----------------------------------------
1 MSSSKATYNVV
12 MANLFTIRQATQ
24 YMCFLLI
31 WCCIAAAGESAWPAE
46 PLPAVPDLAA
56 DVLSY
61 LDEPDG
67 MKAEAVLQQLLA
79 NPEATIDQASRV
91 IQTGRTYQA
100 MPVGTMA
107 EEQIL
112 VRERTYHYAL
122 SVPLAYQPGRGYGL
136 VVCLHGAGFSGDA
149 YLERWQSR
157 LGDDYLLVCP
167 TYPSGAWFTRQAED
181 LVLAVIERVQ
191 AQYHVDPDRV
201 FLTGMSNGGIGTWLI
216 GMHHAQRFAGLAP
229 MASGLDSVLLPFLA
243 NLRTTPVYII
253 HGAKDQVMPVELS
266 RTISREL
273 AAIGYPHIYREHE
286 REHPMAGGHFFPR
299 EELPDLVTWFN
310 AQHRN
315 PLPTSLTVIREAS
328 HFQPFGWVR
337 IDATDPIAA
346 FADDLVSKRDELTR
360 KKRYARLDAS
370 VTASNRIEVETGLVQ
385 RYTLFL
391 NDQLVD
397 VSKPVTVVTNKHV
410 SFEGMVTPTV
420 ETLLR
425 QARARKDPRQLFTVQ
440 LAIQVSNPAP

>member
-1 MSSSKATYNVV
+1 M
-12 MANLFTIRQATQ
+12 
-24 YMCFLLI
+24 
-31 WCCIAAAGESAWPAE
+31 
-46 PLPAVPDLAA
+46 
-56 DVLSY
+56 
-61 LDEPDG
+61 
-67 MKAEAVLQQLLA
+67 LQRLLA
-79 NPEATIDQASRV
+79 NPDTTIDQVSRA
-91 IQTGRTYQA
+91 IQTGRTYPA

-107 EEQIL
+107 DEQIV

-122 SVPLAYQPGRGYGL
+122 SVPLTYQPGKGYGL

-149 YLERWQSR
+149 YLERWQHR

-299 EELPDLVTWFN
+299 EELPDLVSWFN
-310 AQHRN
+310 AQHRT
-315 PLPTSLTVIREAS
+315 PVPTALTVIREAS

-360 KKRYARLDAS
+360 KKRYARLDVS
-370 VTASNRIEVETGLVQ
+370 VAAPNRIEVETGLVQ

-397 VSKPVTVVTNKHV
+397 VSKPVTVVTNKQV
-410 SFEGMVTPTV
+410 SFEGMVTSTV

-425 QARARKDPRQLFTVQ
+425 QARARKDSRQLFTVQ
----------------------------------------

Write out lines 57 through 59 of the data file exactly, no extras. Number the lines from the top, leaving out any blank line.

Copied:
-61 LDEPDG
+61 
-67 MKAEAVLQQLLA